(This post has nothing to do with investing. It's mostly to do with my personal life.) I remember posting a pic recently pointing out how Dubai was fading to black. Well, my life faded to black slightly. It's flikering like crazy. A few crazy weeks for sure. I was just let go by my employer last week (due to lack of work and not because of anything bad.) Never a pretty sight knowing that you may never walk into that office ever again. Management telegraphed the situation a while ago so it wasn't a shock. Nevertheless, it's dissapointing for it to occur (especially when I don't have another job :( ) I am not as disgruntled as I otherwise would have been since it was inevitable. I work in market research—job is data/statistical analysis—and half of our clients are in the tourism industry (mostly US state governments and public-private partnerships.) Anyone following the economic environment would be aware how badly the state governments are doing, and how the tou

Paul Samuelson passes away

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A Young Paul Samuelson - 1950 (source: Yale Joel for Time & Life Pictures, Getty Images. Downloaded from New York Times, Dec 14 2009 ) Paul Samuelson was before my era—I wasn't even born back then—but he is arguably the most influential Keynesian other than Keynes himself. A left-leaning economist who is not shy to tackle the establishment, he was heavily influential in the field of economics. He, like Keynesian economics in general, was very influential in the 1950's and 1960's, but fell out of favour in the 1970's and 1980's. With the re-emergence of Keynisianism after the recent collapse of Monetarism, I suspect Samuelson will end up being more influential than even during his peak. The New York Times has a good article , written by Michael Weinstein, summarizing Samuelson's influence on economics. Here is an excerpt: His most influential student was John F. Kennedy, whose first 40-minute class with Mr. Samuelson, after the 1960 election, was conduc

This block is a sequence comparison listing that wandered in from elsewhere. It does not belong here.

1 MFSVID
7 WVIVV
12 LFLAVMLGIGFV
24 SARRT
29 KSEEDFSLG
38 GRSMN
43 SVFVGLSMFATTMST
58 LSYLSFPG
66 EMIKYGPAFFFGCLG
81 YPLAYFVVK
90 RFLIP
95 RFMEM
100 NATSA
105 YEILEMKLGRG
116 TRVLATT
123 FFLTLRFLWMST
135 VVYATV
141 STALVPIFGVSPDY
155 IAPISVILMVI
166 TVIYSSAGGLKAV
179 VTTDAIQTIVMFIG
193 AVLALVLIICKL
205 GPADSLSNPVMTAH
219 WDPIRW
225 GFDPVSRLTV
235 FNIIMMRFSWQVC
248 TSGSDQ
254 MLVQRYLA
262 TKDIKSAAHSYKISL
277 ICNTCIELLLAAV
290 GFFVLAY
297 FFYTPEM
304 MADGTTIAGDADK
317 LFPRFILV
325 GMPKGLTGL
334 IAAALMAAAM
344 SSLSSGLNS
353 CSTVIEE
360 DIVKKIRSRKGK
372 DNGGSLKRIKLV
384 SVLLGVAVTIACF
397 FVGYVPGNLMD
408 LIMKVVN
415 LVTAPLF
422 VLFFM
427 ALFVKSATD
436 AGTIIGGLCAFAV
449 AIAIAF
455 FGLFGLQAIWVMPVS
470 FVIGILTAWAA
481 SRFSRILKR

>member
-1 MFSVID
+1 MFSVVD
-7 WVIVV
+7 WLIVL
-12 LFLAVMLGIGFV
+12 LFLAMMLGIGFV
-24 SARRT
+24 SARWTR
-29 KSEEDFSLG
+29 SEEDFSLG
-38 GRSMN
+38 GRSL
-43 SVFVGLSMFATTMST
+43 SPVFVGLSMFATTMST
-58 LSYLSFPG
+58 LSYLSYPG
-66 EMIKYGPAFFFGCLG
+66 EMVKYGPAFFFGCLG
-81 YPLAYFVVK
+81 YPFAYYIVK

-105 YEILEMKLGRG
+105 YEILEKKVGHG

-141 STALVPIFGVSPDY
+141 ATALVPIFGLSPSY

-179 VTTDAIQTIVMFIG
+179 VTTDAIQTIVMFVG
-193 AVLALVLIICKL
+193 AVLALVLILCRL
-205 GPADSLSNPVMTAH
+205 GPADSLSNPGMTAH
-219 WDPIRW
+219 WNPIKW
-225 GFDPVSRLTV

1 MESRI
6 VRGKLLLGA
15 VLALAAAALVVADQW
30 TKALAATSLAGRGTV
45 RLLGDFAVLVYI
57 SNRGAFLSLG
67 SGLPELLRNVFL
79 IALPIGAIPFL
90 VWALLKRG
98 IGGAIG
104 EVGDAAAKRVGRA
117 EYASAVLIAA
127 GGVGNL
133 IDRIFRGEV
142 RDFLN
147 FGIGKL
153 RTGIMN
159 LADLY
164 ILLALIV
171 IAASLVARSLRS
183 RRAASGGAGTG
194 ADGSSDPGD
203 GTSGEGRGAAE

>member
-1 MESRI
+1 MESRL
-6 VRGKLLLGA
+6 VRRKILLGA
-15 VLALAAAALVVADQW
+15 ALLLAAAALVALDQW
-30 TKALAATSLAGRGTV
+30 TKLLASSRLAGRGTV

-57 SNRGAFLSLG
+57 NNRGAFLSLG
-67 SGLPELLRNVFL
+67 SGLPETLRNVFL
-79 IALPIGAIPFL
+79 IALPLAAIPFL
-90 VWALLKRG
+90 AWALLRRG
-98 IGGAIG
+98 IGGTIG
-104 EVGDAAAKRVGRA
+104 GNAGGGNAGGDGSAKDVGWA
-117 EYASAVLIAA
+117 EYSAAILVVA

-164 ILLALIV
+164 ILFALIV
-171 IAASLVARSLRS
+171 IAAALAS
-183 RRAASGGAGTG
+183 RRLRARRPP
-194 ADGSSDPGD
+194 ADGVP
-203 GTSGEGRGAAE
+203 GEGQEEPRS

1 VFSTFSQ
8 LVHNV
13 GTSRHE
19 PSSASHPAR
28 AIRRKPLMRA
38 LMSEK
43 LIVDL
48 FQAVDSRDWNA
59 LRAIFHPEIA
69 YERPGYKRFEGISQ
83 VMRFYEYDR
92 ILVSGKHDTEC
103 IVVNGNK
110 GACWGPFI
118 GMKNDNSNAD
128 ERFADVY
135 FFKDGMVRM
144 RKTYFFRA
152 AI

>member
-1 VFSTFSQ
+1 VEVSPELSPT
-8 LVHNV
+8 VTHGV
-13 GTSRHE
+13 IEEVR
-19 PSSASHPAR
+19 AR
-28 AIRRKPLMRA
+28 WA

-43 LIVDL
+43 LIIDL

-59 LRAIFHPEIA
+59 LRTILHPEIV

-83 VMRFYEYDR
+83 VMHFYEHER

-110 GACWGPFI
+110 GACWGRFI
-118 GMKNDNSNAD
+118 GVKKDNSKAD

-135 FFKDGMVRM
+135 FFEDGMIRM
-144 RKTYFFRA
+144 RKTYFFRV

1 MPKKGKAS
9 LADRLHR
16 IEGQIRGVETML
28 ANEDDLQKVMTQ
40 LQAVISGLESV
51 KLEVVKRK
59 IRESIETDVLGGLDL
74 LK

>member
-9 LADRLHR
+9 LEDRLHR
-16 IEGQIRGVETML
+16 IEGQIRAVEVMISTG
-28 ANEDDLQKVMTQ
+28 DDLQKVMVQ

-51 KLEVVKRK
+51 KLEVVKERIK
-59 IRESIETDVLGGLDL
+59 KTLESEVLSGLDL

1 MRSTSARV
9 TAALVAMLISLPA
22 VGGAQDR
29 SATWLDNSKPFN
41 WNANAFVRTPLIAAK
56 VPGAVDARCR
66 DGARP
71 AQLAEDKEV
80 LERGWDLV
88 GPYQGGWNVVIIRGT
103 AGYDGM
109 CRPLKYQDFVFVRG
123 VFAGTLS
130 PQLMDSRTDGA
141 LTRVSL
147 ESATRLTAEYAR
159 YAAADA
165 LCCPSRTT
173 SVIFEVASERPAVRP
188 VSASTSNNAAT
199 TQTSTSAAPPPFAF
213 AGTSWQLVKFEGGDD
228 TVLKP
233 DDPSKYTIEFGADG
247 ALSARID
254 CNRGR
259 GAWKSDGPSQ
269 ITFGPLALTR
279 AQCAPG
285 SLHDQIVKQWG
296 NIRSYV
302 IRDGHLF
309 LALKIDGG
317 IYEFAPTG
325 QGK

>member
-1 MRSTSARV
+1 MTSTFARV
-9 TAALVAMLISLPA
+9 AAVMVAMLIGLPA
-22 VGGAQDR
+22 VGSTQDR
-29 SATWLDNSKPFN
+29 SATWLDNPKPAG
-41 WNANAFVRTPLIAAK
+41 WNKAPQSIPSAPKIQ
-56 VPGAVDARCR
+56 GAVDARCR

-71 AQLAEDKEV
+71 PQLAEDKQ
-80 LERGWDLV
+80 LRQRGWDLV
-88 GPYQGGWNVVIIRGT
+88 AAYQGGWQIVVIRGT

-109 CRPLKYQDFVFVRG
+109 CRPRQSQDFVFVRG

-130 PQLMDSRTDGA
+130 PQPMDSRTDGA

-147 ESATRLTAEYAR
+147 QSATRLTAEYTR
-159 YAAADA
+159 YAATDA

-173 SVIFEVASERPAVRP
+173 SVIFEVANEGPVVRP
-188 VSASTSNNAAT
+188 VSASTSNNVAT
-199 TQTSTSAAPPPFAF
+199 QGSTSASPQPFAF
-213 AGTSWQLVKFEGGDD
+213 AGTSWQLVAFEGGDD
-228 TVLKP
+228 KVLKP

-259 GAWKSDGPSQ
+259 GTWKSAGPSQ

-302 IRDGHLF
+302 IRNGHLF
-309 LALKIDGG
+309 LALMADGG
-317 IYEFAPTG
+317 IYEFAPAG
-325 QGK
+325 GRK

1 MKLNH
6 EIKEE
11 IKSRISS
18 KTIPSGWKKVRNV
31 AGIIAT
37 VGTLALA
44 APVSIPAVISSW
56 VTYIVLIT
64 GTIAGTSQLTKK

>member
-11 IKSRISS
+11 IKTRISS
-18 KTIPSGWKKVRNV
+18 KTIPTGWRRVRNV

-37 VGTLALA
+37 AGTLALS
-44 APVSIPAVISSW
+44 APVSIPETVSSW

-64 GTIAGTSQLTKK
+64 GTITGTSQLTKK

Sunday Spectacle XXXIX

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(source: Heritage Foundation )

The bear case for China by Pivot Capital

In a recent blog entry, Yves Smith of Naked Capitalism referenced a very good report by Pivot Capital , outlining the bearish case for China. In China’s Investment Boom: the Great Leap into the Unknown (dated August 21, 2009), Pivot Capital goes over why they believe China's boom, largely led by investment, is bound to slow down or, in the worst case, blow up. It's a very good report and I recommend the report to anyone interested in China or macro issues. Here is an overview of the report: In this report we describe the background to and the extent of the capital spending bubble in China and identify factors that will precipitate its deflation. We focus on Chinese capital spending firstly because it is the single most important driver of current Chinese and global growth expectations and, secondly and more importantly, investment-driven growth cycles tend to overshoot and end in a destructive way. We conclude that the capital spending boom in China will not be sustained

Sunday Spectacle XXXVIII

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Central Bank Employees The responsibilities and power of central banks vary across countries so this chart is more complicated than it seems. Charts like these probably say more about the structure of politics than economics. For example, the fact that China has very few central bankers for such a large economy pretty much nails home the point that their monetary policy is either useless or, more likely, driven by politicians. USA, with around 20,000 Federal Reserve employees, appears quite low for such a large and important economy. (source: " In the Bank ," The Economist. December 4, 2009)

Burj Dubai marks the peak--literally